Benjamin Studebaker

Yet Another Attempt to Make the World a Better Place by Writing Things

Tag: Subjectivism

Why Anti-Racism and Feminism Aren’t as Popular as They Should Be

Our society has serious issues with race and gender. In the United States, there is a huge race gap in median family wealth:

The gender pay gap isn’t as bad as it used to be, but there’s still work to be done:

To varying degrees similar gaps persist in most other rich countries. There are also all sorts of additional non-economic disparities as a result of race and gender norms. People associate different behaviors and attitudes with different races and genders, often unintentionally as a result of internalized norms and learned habits. These race and gender norms and expectations box people in and limit their individuality. These norms are forms of arbitrary and unjust prejudice and stereotyping. These things seem obviously oppressive and objectionable in principle. Yet when we survey people about their attitudes toward the political movements that exist to oppose these systems of oppression, we find a remarkable amount of hostility. During the Ferguson protests, 53% of American adults believed that most of the protesters were just criminals taking advantage of the situation while only 31% believed the protests resulted from legitimate outrage over the conditions there. When asked to choose between “Black Lives Matter” and the counter-slogan “All Lives Matter”, Americans go with the latter by an 11% to 78% margin. Only 27% of Americans think new laws are needed to address racial discrimination:

Only 20% of Americans consider themselves feminists (including 23% of women and 16% of men). Despite this, 82% say that men and women should be “social, political, and economic equals”. Given that this is the goal of the feminist movement, this cognitive dissonance is troubling. Why are so many people who agree in principle with the goals of the anti-racism and feminist movements declining to support these movements? I have a theory.

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How to be a Good Person Without God

In many western societies, religion seems to be losing influence, particularly among young people. Many religious people argue that this threatens society’s moral frameworks. Without God, on what basis do we distinguish the good from the bad? Secularists often scoff at this question, resenting the implication that only the religious can be moral. And yet, many secularists are also moral subjectivists, who claim not to believe in any absolute sense of right and wrong, arguing that morality is culturally relative or a matter of individual taste. This does seem to imply that as religion weakens, the intellectual foundation of many of our substantive moral beliefs is being eroded, and that to the extent that secularists remain good people, it is often due to socialization and intellectual inertia rather than some truly substantive alternative. But it doesn’t have to be this way–there are excellent secular moral theories that do offer compelling objective alternatives to religious morality.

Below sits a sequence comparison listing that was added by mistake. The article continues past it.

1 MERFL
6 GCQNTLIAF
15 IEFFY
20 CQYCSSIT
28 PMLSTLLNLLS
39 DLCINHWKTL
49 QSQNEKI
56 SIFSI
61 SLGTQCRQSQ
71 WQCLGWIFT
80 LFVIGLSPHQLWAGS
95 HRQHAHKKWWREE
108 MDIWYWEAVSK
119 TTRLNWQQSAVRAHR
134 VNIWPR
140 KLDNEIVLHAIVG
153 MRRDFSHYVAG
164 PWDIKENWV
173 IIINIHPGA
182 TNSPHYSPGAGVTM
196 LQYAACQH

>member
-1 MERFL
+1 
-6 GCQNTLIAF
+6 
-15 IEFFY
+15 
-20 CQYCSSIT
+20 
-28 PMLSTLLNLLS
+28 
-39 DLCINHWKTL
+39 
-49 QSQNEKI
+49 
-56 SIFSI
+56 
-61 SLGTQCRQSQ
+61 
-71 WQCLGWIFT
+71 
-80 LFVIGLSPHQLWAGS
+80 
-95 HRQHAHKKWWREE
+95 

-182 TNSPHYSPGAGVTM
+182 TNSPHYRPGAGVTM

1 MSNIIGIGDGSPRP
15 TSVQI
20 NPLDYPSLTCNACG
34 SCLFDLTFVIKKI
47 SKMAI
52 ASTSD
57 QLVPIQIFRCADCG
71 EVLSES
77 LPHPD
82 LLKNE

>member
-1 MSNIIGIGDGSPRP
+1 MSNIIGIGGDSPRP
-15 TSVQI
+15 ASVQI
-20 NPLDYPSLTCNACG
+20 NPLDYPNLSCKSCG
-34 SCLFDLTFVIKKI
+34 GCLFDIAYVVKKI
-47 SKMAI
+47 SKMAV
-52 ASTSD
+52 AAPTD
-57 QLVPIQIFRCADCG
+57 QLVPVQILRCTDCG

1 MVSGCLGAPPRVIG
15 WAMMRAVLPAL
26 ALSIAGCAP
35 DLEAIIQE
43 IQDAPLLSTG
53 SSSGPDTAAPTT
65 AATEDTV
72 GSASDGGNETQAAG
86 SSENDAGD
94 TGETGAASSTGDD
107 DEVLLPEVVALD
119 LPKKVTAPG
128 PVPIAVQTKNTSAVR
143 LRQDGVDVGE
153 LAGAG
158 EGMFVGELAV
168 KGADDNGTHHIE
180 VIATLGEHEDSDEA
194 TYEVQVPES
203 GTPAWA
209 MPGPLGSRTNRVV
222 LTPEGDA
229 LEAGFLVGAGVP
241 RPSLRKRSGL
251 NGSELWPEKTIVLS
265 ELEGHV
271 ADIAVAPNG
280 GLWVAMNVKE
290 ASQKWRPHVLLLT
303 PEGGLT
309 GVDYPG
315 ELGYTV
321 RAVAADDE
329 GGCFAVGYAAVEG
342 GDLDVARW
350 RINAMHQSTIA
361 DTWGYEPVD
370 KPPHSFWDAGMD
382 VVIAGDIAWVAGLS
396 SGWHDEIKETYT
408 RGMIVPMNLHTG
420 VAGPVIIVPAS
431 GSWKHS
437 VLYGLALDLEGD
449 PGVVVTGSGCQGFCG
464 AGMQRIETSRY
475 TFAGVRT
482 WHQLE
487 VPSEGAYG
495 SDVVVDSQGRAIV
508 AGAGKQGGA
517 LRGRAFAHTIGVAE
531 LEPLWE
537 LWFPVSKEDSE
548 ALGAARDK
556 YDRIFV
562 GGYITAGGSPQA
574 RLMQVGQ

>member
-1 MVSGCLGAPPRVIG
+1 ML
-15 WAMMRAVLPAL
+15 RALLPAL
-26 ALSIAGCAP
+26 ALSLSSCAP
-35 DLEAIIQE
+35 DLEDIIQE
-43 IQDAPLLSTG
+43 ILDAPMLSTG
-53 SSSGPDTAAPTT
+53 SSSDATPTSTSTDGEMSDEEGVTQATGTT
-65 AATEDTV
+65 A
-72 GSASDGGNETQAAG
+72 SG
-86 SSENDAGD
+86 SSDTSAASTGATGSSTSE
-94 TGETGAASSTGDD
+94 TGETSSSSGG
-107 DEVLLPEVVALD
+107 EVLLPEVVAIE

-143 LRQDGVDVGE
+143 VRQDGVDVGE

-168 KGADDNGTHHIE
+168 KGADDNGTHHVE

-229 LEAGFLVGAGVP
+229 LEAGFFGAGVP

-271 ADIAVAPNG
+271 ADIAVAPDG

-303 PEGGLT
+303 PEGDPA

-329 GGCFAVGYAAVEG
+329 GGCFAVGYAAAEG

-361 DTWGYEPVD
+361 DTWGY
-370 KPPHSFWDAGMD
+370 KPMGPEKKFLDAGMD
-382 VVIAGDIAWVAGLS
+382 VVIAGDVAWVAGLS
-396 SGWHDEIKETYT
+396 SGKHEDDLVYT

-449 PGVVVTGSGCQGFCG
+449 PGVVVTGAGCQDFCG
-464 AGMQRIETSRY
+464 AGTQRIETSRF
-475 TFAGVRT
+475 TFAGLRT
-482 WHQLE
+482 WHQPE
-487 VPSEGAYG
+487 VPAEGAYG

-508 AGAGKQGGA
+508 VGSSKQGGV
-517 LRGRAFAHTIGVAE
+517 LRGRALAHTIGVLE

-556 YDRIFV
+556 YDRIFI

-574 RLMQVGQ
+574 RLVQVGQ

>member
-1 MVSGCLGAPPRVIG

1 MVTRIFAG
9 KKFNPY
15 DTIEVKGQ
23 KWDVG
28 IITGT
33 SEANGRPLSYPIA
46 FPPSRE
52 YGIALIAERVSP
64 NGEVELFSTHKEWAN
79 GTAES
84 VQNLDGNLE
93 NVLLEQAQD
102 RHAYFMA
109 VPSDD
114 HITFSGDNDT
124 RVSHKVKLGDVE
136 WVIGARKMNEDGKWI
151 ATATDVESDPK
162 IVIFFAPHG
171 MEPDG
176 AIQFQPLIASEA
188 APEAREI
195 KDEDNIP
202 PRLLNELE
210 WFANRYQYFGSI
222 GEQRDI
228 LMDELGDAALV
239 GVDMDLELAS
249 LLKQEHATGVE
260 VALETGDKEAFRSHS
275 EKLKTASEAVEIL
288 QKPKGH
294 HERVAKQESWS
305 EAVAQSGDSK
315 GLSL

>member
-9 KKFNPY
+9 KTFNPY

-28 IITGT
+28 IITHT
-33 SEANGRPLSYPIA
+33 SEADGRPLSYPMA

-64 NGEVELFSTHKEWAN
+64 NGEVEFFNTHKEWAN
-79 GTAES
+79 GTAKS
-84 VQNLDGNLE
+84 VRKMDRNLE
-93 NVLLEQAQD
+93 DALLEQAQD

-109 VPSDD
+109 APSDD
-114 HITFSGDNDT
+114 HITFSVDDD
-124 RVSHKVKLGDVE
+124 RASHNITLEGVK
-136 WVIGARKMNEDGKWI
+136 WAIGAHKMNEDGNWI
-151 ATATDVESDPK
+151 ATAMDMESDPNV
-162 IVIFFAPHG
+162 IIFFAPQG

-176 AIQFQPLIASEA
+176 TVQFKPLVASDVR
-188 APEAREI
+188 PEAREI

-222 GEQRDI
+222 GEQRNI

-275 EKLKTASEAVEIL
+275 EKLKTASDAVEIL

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Why Bad Things Happen to Good People

“Why do bad things happen to good people?” This is one of those questions that is often asked but rarely comprehensively answered or seriously thought about. I’d like to take a stab at it.

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Gaslighting Philosophers

Perhaps you remember last year when American football player Manti Te’o was catfished. An acquaintance of Te’o pretended to be a girl named Lennay Kekua, and Te’o became convinced that he was in an online long-distance relationship with this individual. When Kekua “died of cancer”, Te’o was devastated, and his devastation grew larger still when he discovered that the entire relationship was a lie, that Kekua was not a real person at all. Catfishing happens when the perpetrator manipulates over the course of an extended period of time a victim’s sense of reality to make the victim believe he is in a relationship with a non-existent person. It is a form of gaslighting, a devious strategy by which perpetrators systematically undermine victims’ notions of reality by systematically manipulating them into mistrusting their own senses and experience. My claim today is that there are philosophers who are engaged in gaslighting on a grand scale–those who believe that truth is a social construct.

 

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How Babies Learn Philosophy

Often, when subjectivists and nihilists claim that human beings construct their own conceptions of morality, they ignore the manner in which those constructions arise in the first place. How do people develop their moral beliefs? I argue that we acquire our initial beliefs through a process of social learning that all babies in all times and social contexts participate in. This kind of learning implies an inherent belief in the primacy of the objective, of the external world, and is inconsistent with the subjectivist view.

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